Three Doors, Two Players, and Single-Case Probabilities

American Philosophical Quarterly 42 (1):71 - 79 (2005)
The well known Monty Hall-problem has a clear solution if one deals with a long enough series of individual games. However, the situation is different if one switches to probabilities in a single case. This paper presents an argument for Monty Hall situations with two players (not just one, as is usual). It leads to a quite general conclusion: One cannot apply probabilistic considerations (for or against any of the strategies) to isolated single cases. If one does that, one cannot but violate a very plausible non-arbitrariness condition and is led into a Moore-paradoxical incoherence. Even though arguments for switching are correct as applied to series of games, they don’t say anything useful about what rationality demands in a single case.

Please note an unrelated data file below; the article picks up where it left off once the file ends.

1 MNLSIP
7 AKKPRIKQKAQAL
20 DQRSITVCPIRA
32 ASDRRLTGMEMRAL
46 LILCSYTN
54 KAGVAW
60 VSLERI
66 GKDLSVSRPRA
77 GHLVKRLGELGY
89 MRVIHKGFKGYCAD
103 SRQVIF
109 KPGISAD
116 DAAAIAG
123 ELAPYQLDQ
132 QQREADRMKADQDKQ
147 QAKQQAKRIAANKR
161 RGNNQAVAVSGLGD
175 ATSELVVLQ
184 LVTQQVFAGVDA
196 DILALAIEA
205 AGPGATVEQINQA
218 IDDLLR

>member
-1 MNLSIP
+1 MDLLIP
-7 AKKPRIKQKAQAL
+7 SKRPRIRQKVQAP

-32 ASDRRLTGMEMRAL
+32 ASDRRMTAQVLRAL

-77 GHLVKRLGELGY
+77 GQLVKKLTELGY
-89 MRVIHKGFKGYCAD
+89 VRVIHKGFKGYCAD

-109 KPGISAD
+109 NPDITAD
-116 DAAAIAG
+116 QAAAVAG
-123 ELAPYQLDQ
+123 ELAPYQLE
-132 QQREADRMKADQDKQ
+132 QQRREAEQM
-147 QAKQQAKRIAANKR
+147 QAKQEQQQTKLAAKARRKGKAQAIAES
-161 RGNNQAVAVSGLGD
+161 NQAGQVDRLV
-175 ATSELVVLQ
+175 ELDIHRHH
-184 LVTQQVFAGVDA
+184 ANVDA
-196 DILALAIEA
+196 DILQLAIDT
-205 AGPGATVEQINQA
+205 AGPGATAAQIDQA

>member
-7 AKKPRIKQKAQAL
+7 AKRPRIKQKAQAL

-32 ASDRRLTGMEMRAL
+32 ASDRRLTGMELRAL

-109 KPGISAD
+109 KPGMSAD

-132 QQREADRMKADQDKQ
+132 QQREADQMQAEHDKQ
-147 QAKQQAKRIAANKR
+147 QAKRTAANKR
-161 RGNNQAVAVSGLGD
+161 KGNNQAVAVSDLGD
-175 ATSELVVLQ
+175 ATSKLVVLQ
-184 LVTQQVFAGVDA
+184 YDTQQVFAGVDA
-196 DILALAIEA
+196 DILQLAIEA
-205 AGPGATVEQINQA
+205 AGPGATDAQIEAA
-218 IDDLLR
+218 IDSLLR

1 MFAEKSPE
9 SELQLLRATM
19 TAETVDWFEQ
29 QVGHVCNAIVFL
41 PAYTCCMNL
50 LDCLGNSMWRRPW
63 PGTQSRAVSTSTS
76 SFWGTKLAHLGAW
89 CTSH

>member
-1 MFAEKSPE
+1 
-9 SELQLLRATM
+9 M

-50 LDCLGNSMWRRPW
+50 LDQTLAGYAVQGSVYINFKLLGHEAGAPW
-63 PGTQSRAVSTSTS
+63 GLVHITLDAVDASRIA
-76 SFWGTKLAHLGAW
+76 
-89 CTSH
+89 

Keywords Monty Hall  probability  single case probability
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